Ask The Rabbi

For the week ending 20 January 2018 / 4 Shevat 5778

Maneuvering the Louvre

by Rabbi Yirmiyahu Ullman -
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From: Becky

Dear Rabbi,

I will be visiting a European city soon, and I was encouraged to visit the National Art Museum there. I’m wondering if there’s any problem with that, or if it’s OK. Thanks for your guidance.

Dear Becky,

Travel is always exciting, and of course there’s a natural inclination to want to see and experience the special and unique sites and activities which are characteristic of any given place. This might include sites of natural wonder or beauty, or cultural events and venues. This inclination to explore and experience is particularly strong when one is out of one’s regular routine and its restrictions – schedules, family, friends and society.

However, it’s obvious that one would not sample local, indigenous cuisine which is not kosher, or partake in pastimes which involve prohibitions, just in order to experience a different country’s culinary delights or cultural sites and rites. Similarly, one must ascertain and judge whether any of the other things tourists do may involve anything forbidden, even in the venue of what most might consider “high culture”.

And as innocuous as art museums may seem, there are definitely problems which have to be considered.

First of all, art from the Classical and Renaissance periods is replete with themes and stories from ancient Greek and Roman mythology. However meaningful the message, and however aesthetically beautifully it is conveyed, the bottom line is that this is paganism and it depicts gods and beings that are foreign to Judaism and Jewish beliefs. And while these artistic renditions are not idolatry itself, their visual beauty naturally enamors one to the subject, in addition to perking one’s curiosity to learn, read and discuss more about it. And in this way, one becomes moved by, and thereby integrates within oneself, even if only indirectly, paganism and idolatry.

Secondly, much of the art from these periods also depicts accounts, themes and scenes of a religious nature which are not part of the Jewish religious tradition. This is true even regarding the way events or individuals from the “Old” Testament are presented. All the more so is this applicable regarding themes from the New Testament. And as above, these subjects are intentionally portrayed by artistic masters, whatever their motives might have been, in a way to amaze the viewer and thereby compel him to interact with, and thereby spiritually, intellectually, emotionally and even physically internalize the subject. Obviously, when these events, icons, messages, and spiritual experiences are foreign to Judaism, internalizing them in either an overt or sublime way is not desirable.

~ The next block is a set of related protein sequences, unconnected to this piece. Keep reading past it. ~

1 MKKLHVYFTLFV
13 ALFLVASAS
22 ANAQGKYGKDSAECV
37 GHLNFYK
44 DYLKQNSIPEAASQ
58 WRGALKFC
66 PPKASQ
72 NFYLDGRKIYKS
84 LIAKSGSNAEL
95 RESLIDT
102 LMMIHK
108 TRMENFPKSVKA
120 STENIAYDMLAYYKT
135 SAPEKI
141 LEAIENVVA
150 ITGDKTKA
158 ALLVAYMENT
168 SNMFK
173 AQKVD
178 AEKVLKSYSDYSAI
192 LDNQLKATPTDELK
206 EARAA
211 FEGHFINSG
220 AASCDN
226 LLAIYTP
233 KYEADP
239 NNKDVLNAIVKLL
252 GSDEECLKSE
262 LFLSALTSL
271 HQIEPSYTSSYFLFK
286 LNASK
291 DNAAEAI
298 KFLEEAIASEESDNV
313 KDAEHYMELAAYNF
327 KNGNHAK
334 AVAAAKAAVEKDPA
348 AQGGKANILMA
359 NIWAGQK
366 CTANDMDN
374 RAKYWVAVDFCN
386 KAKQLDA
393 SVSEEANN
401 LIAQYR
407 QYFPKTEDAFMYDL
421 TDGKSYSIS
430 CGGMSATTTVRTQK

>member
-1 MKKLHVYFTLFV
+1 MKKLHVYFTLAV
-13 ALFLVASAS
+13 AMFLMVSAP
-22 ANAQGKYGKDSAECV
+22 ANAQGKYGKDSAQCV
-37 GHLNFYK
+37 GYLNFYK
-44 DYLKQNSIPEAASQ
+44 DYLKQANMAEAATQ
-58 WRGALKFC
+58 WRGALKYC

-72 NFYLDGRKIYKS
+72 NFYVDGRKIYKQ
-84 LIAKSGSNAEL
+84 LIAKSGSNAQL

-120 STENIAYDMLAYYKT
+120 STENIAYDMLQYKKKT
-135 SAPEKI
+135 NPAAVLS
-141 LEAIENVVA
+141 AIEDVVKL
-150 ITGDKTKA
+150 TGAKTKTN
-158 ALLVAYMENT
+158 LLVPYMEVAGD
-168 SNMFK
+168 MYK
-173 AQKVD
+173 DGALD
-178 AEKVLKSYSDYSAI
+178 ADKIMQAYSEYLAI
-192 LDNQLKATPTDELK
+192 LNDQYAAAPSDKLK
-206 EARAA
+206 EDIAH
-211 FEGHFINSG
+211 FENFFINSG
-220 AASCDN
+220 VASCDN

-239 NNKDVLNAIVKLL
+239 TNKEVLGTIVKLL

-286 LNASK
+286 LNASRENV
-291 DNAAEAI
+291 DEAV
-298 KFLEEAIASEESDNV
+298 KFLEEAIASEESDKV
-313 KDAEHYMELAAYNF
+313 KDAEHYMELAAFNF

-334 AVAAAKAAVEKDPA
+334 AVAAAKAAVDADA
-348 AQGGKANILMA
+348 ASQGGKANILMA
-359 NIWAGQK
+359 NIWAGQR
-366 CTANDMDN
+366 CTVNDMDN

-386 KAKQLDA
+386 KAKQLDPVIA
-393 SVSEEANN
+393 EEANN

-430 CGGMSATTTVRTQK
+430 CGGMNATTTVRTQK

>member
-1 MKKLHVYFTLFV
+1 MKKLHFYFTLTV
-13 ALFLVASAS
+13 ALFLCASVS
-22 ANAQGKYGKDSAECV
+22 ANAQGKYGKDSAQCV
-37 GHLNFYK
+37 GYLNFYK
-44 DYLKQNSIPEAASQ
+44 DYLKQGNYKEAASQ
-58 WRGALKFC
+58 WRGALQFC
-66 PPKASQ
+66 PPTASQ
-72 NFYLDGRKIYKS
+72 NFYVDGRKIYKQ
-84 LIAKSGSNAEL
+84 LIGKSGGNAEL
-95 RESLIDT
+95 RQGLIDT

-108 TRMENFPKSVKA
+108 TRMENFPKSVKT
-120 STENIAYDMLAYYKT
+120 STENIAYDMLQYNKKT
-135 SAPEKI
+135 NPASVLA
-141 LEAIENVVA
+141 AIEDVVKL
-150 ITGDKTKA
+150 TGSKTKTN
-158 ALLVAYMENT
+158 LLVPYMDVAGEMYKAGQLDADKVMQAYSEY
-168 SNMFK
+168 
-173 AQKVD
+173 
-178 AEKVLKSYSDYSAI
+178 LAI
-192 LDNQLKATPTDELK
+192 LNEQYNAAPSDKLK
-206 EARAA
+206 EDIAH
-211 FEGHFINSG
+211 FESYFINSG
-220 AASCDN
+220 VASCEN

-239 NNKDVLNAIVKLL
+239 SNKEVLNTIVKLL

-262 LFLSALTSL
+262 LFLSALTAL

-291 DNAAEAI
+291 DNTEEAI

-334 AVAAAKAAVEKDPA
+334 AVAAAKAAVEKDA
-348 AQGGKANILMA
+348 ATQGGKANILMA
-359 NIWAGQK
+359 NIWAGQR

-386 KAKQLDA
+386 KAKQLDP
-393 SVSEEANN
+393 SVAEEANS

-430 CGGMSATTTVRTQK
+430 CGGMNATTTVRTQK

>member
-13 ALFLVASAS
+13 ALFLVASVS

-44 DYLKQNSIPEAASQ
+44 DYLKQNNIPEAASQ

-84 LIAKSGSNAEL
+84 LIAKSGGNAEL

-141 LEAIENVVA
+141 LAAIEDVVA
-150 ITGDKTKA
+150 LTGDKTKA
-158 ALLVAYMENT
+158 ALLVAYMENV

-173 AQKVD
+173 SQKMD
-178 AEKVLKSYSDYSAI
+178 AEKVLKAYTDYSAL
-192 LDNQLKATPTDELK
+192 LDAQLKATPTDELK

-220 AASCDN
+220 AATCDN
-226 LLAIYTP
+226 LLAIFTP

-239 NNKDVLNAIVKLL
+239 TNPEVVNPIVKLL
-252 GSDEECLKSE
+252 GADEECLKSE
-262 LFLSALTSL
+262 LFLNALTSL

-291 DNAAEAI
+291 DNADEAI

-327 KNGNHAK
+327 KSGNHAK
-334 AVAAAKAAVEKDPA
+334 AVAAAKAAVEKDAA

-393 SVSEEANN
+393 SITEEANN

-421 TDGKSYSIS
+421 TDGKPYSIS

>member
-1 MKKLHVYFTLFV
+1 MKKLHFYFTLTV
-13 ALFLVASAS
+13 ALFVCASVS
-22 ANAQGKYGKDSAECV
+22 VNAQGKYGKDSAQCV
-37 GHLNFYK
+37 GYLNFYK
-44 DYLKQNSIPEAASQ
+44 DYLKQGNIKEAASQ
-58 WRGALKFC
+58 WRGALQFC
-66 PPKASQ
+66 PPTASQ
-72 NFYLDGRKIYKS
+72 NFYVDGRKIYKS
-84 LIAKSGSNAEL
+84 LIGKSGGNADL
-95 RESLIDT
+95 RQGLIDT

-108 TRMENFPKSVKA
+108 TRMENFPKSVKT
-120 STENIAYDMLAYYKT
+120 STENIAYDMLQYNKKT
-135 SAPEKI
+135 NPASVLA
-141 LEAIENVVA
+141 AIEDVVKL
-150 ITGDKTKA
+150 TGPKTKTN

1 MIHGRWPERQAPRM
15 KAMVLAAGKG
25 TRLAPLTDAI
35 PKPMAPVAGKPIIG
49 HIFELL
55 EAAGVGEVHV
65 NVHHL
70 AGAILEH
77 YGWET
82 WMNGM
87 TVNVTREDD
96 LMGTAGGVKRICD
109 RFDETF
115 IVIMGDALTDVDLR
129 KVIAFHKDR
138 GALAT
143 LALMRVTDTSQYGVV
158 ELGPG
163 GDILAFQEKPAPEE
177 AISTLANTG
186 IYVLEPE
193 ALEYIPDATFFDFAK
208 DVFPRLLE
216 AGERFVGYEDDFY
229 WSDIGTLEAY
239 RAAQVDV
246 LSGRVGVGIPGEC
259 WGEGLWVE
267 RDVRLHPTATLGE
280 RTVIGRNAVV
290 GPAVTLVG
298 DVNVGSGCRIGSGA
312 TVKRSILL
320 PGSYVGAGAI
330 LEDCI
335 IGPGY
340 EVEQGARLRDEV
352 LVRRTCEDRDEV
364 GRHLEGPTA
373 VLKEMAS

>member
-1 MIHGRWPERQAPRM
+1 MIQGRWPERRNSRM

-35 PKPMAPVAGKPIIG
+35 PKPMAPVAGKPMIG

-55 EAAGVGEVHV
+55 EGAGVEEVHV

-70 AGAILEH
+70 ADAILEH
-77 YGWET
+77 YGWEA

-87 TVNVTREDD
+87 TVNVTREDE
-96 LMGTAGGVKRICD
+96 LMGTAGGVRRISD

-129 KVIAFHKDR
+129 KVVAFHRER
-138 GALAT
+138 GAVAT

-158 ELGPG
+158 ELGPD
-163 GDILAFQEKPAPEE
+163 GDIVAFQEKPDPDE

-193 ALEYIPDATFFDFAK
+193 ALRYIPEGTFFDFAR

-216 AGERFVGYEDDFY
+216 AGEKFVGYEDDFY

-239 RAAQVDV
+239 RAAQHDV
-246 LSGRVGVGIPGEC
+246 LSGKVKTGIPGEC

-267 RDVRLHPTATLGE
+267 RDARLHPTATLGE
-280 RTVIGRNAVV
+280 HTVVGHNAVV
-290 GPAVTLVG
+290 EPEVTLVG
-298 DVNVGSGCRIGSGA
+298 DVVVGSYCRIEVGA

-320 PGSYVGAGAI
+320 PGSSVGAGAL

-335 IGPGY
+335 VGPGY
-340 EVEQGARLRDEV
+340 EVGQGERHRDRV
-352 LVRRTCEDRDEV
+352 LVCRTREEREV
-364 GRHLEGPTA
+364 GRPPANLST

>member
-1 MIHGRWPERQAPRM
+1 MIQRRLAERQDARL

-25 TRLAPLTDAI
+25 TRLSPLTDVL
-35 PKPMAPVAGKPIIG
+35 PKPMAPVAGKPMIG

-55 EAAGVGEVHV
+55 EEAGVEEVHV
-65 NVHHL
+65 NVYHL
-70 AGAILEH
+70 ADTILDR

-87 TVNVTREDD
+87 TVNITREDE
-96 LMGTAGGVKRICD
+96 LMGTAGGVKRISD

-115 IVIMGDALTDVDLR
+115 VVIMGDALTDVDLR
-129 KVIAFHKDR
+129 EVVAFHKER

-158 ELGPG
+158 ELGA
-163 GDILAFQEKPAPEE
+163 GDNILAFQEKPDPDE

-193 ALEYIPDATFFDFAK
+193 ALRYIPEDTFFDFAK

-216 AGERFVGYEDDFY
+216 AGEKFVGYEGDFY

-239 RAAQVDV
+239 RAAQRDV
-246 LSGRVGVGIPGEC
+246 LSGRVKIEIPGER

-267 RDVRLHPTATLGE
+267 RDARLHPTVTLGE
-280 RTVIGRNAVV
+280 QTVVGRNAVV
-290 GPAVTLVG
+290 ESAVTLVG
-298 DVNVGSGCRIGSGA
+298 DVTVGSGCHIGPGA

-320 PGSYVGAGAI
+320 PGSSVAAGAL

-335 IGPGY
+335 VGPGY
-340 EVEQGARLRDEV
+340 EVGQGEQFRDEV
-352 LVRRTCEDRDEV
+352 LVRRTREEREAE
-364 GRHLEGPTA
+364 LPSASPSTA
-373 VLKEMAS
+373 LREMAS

What’s more, both of these genres, depicting and celebrating the pagan and the Christian, while generally not portraying outright nakedness, most definitely display exposed bodies, and even lay bare certain discreet body parts, particularly of women. Even this partial disrobing of the body is considered inappropriate and immodest by Jewish standards. And this leads to the third major problem with painting and sculpture, which is the portrayal, and even exultation, of nudity. And this is particularly so regarding the later, secular art of the Romantic period, whose subject is often solely and explicitly a study in the nude.

Interestingly, and perhaps ironically or counter-intuitively, art of the modern period is generally less problematic from a Jewish point of view. Its departure from classic pagan and religious themes and true-to-life depiction in favor of abstraction in color, form, substance and subject, or even its boldly stated social critique, renders modern art more compatible with the Jewish palate.

So despite the adage, “When in Rome do as the Romans do”, you’d be better off being more modern as far as art appreciation is concerned.

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